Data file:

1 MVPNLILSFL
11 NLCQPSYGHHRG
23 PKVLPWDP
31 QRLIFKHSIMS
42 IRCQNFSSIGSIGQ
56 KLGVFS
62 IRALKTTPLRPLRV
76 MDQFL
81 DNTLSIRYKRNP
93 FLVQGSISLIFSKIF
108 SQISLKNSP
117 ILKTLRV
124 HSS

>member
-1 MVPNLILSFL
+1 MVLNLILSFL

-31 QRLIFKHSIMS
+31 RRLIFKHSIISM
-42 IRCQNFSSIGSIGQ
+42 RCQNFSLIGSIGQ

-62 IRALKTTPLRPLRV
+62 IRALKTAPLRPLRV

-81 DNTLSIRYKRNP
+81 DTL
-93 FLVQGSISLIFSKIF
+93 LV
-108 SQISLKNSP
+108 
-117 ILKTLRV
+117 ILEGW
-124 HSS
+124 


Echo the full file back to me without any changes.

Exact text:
1 MVPNLILSFL
11 NLCQPSYGHHRG
23 PKVLPWDP
31 QRLIFKHSIMS
42 IRCQNFSSIGSIGQ
56 KLGVFS
62 IRALKTTPLRPLRV
76 MDQFL
81 DNTLSIRYKRNP
93 FLVQGSISLIFSKIF
108 SQISLKNSP
117 ILKTLRV
124 HSS

>member
-1 MVPNLILSFL
+1 MVLNLILSFL

-31 QRLIFKHSIMS
+31 RRLIFKHSIISM
-42 IRCQNFSSIGSIGQ
+42 RCQNFSLIGSIGQ

-62 IRALKTTPLRPLRV
+62 IRALKTAPLRPLRV

-81 DNTLSIRYKRNP
+81 DTL
-93 FLVQGSISLIFSKIF
+93 LV
-108 SQISLKNSP
+108 
-117 ILKTLRV
+117 ILEGW
-124 HSS
+124 